“The Fly,” “A Dangerous Method,” “Spider,” “eXistenZ,” “Crash”… The list goes on and spans four decades.
The veteran director’s latest foray into existential issues and the state of our world finds form in “Cosmopolis,” a film that was also in the main competition of the 2012 Cannes Film Festival. Adapted from writer Don DeLillo’s book of the same title, the picture stars the “Twilight” saga heartthrob Robert Pattinson as Eric Packer, possibly one of the most obnoxious characters ever exposed on screen.
Packer is 28 years old, he is handsome, he is successful and he is rich beyond anyone’s imagination. He might have been born into money, but he has increased his fortune through his technology finance firm. He has recently married the beautiful and wealthy poet Elise (Sarah Gadon), not out of love but because it is the right thing to do for a man of his age and stature. Packer reminds one of the main character in “American Psycho,” only his obsessions and lust for power is not as degenerate as Patrick Bateman’s, even though his indignation towards the world around him is at the same level. This indignation, however, could be a dilemma for Packer, because even though he is at the top of the food chain of the new-world capitalism and this system has enabled him to be a gazillionaire, his doubt about himself and what he stands for might lead to his destruction.
The film mostly takes place in Packer’s white limousine, which is an alternate office and meeting place for his appointments. In the morning he gets in his limo, and decides whimsically that he wants a haircut. He just has to go to a specific barber. His bodyguard warns him that it is dangerous to be on the streets of New York at this time, because the president is also in New York and there is a threat to his life. But Packer won’t have it, so he enters his limo, a luxurious bubble that seems to protect him from all the apocalyptic chaos on the streets: It isn’t a coincidence that a version of the Occupy Movement has taken over the city.
People get in and out of Packer’s car: his wife, who actually tries to understand him, his genius nerd employees who have been carried away with the comforts and emotional indifference of the technological age; a middle-aged gallery owner (Juliette Binoche) who tries to sell him a Rothko painting after a quickie at the back seat; his “theorist” (Samantha Morton) who tries to give him an insight about what will happen if he bets against the Chinese Yuan; a Sufi rap star that he has befriended, later an anarchist (Mathieu Amalric); and a shady character (Paul Giamatti) who is incredibly angry at Packer for his past actions.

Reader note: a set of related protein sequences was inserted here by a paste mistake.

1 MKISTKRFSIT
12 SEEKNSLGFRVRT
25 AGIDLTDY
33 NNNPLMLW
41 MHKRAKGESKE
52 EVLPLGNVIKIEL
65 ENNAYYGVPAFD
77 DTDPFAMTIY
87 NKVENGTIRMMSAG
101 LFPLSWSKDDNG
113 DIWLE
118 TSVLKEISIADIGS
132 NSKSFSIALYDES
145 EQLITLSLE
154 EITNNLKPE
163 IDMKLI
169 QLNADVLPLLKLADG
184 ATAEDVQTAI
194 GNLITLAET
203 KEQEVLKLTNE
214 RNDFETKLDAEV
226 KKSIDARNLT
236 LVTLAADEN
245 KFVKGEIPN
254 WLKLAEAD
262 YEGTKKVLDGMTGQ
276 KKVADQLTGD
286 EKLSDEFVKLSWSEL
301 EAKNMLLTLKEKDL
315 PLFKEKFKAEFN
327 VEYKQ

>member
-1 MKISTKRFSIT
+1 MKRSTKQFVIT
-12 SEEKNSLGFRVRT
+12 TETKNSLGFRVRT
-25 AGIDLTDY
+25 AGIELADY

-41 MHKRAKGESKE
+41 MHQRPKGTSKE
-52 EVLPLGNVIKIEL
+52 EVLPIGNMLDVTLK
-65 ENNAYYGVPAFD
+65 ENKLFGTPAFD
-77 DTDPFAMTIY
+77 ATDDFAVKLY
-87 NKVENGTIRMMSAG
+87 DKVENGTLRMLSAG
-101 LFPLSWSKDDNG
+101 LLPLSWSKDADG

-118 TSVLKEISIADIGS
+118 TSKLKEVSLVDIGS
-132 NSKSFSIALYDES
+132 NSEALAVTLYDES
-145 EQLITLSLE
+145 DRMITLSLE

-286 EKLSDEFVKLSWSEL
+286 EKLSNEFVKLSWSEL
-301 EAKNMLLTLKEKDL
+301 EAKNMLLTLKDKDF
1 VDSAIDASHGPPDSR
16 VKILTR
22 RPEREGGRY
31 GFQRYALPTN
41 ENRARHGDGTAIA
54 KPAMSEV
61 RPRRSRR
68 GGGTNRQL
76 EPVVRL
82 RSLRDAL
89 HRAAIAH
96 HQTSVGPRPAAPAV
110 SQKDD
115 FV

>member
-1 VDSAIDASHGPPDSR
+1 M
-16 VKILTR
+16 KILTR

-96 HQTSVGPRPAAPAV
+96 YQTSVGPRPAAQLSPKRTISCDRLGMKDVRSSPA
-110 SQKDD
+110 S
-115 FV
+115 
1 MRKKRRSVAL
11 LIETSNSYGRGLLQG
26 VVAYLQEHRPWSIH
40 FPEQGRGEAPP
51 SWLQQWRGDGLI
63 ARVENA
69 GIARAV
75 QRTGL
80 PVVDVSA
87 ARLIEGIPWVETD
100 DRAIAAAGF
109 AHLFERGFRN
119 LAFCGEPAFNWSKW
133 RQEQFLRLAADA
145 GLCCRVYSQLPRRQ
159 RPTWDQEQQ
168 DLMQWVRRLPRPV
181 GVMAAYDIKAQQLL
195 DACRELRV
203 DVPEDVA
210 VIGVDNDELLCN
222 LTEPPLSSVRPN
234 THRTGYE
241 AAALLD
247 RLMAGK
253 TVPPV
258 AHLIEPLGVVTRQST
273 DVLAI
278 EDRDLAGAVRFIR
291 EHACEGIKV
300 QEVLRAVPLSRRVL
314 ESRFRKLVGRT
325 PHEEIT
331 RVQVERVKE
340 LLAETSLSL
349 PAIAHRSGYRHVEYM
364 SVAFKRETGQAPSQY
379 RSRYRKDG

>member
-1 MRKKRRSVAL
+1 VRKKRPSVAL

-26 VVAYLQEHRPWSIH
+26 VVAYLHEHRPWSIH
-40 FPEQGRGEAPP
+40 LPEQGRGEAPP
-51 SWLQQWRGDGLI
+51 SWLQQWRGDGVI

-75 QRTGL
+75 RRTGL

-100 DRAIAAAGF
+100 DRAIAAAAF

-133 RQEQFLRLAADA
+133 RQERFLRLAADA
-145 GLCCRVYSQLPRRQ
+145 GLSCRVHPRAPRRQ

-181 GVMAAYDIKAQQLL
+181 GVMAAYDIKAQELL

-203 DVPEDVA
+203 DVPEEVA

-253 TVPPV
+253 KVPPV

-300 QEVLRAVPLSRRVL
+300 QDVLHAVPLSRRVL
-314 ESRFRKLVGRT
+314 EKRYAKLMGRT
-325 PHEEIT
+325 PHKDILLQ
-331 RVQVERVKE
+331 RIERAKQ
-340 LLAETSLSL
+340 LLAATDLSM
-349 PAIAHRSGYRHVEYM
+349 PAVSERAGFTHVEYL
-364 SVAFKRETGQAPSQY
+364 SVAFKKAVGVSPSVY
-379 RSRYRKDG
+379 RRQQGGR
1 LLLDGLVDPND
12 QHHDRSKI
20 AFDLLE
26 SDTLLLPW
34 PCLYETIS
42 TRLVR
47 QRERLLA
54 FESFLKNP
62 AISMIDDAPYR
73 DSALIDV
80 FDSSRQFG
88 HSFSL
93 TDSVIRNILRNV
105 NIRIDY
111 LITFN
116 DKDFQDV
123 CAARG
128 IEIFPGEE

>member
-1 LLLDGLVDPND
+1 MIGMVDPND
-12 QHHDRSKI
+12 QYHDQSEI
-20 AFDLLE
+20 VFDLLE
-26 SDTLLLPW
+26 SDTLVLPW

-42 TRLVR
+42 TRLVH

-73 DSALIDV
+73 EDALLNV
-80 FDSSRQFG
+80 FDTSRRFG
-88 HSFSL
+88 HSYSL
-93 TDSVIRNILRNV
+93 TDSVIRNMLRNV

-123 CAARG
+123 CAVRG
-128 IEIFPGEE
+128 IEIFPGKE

The film mostly consists of long conversations between Packer and these people; they sometimes talk about trivial things and sometimes unexpectedly profound comments on life come out of the characters’ mouths. Along with Packer, these people represent the fragments of our modern society, all out there to prove one thing or the other, all the while trying to understand their role in the entire puzzle. If one is into philosophy and contemplation, these conversations come out to be rather intriguing and sometimes even insightful. If you’re expecting a typical apocalyptic narrative, you have bought the wrong ticket.
This film is closer to the form of an essay, although it is the leading character with a very specific motivation that drives through one strange day in New York. It is the study of the enigmatic and reserved Packer, who is the epitome for the modern kind of human being that has possibly created his own demise without fully knowing it. Packer seems like the uber-mensch with his knowledge and power, but at the end of the day he is just one mechanism of the savage capitalistic system. Pattinson presents a fine performance that might put him in a new cinematic league, and Cronenberg adapts DeLillo’s novel in his unique and exalting style. Despite its ambitions and profundity, however, there is something missing in “Cosmopolis,” perhaps it is this viewer’s gnawing feeling that Packer’s enigma is never fully solved, and thus the film leaves us hanging in a place where closure is not provided.
Then again, this is Cronenberg, a filmmaker that never submits to anyone’s expectations. Luckily there are still extraordinary directors of his caliber.
Directed by: David Cronenberg
Cast: Robert Pattinson,
Paul Giamatti, Juliette Binoche, Kevin Durand, Mathieu Amalric, Samantha Morton, Sarah Gadon